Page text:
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Market Perspective - Fed's Move on Inflation & Quantitative Tightening

July 06, 2022

Equities have been sliding since the beginning of the year as markets come to terms with the twin dragons of higher inflation and rising interest rates plus supply chain problems. For June, a capitulation move appears on the way with the 10-year treasury yields hitting an 11-year high while the NASDAQ declined 9.2%. The Russell 2000 index gained about 1.16% thanks to having made a low a month earlier. Crude oil prices pulled back from their $20 per barrel hi to $112 per barrel by the end of the month. Panic over Russian sanctions sent energy prices soaring. Economic data remains good but is also weakening enough that the different major instant traditional such as Merrill Lynch Goldman Sachs etc. given a range of 30% to 50% chance that the bear market will turn into a recession.

There is a saying, “it’s always darkest before the dawn.” In finance it’s taken to mean the investors overshooting the market on both the outside and the downside. Instead of reversing activity when fundamental change, market momentum pushes it in the same direction with the “herd behavior” following. We may be witnessing this with interest rate hikes and crude oil prices as spring turns into summer. In addition to economic and market forces at work, the Federal Reserve is working to lower inflation which has hit a 40-year high.

A little inflation recap – it started breaking out of the fence benchmark 2% rate in November 2020. Many stories appeared in financial and mainstream press articles about 10 about soaring building material prices for lumber, copper, plywood, etc. a contractor was bemoaning how the price of the ship plywood two years ago was in an $8 a sheet is now more than $35. By late 2021, inflation had hit a 40-year high. Since them the Fed has raised its interest rate 1.75%, quantitative easing program. The Fed is expected to raise another 50 to 75 basis points in July and continue its quantitative typing program.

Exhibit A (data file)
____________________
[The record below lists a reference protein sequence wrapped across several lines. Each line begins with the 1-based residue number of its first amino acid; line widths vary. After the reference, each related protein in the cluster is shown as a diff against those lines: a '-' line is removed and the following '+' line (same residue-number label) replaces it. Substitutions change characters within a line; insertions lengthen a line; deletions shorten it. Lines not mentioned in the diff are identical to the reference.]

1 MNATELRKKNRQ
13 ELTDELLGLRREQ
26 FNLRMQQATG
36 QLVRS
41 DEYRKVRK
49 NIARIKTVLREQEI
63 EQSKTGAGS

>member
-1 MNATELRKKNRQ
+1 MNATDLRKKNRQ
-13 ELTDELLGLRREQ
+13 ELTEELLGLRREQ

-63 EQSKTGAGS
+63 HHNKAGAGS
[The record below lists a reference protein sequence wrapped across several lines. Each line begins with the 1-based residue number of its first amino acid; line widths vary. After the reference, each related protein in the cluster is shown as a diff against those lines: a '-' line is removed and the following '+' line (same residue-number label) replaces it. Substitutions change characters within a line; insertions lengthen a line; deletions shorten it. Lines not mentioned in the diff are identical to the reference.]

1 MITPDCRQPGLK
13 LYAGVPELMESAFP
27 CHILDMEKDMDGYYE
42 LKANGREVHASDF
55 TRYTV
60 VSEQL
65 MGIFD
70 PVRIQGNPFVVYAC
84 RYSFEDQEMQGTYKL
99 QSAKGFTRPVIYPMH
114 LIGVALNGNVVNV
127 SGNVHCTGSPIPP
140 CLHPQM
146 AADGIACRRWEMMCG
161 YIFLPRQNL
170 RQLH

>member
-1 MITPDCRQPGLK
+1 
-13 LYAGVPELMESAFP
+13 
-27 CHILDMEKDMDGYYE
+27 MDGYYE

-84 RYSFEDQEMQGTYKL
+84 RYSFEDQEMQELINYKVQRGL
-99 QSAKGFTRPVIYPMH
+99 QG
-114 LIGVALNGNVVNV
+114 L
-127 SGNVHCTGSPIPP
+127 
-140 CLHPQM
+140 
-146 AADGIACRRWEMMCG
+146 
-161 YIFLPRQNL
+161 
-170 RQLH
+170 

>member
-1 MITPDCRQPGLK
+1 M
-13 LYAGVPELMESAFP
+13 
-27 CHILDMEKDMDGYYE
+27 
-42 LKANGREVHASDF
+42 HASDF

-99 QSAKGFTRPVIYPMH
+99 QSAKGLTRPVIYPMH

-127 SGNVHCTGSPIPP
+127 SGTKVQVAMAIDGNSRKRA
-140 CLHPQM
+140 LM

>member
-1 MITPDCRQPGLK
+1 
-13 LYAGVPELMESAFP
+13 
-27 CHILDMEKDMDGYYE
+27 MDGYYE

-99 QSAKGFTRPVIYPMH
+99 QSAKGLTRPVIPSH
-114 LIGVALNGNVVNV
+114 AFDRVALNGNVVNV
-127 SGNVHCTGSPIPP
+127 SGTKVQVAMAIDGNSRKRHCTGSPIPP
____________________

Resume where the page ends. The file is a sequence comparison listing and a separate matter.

Investors recognize the Federal Reserve has turned hawkish and inflation will batter the market. By June most investors have recognized that high inflation is bad news for everyone as well as the stock market and economy. This realization may have come from the University of Michigan’s consumer confidence survey report for June showing consumer confidence and all-time low. The Fed has said it is strongly committed to bringing inflation back down to 2%. Overall the market took the news positively in the immediate aftermath of the announcement. Along with the latest Fed interest rate hike, Federal Reserve started its quantitative tightening program in June by shrinking its balance sheet $47.5 billion per month till September when it is scheduled to double that amount to $95 billion. While the past is no guarantee of the future, the last time the Fed tightened by these amounts in late 2018 crude oil fell 44% as a result.

Atlanta Federal Reserve’s GDP model projected zero GDP growth in mid-June, down from a 0.9% a week earlier. It’s been suggested, if this trend holds, the next report will likely be negative and that would mean US is technically in a recession-defined by two quarters of contractions. However, the first quarter report was also weighed down by a surge in imports which fell in April. That coupled with higher oil and food prices consumer spending was diverted to domestic products. Given that’s the case, the assumption is that trade deficits should further decline and hopefully the economy will avoid second negative quarter averting a technical recession.

If the Fed can hold the rise of inflation or the economy weakens, the outlook for energy and commodities should turn bearish. Similar periods of Fed Tightening have produced large declines in the price of oil as previously stated or any moves towards peace – not expected – in Ukraine would also add momentum for lower Crude oil prices. At some point, higher prices are their own worst enemy because they curtail demand while also attracting more supplies. Following that scenario, if inflation crude oil slide, other sectors could see their fortunes rise towards fall or winter including beaten-down stocks. In addition, technology, communications, healthcare funds, and consumer discretionary products could be positioned well for a rally.

Memories are short, let’s not forget the stock market suffered corrections in 2011, 2015, 2018, 2020 and 2022. While stocks often needed at least a year or more to hit a new high, all the prior corrections are evidence that make it wise to invest via dollar cost averaging.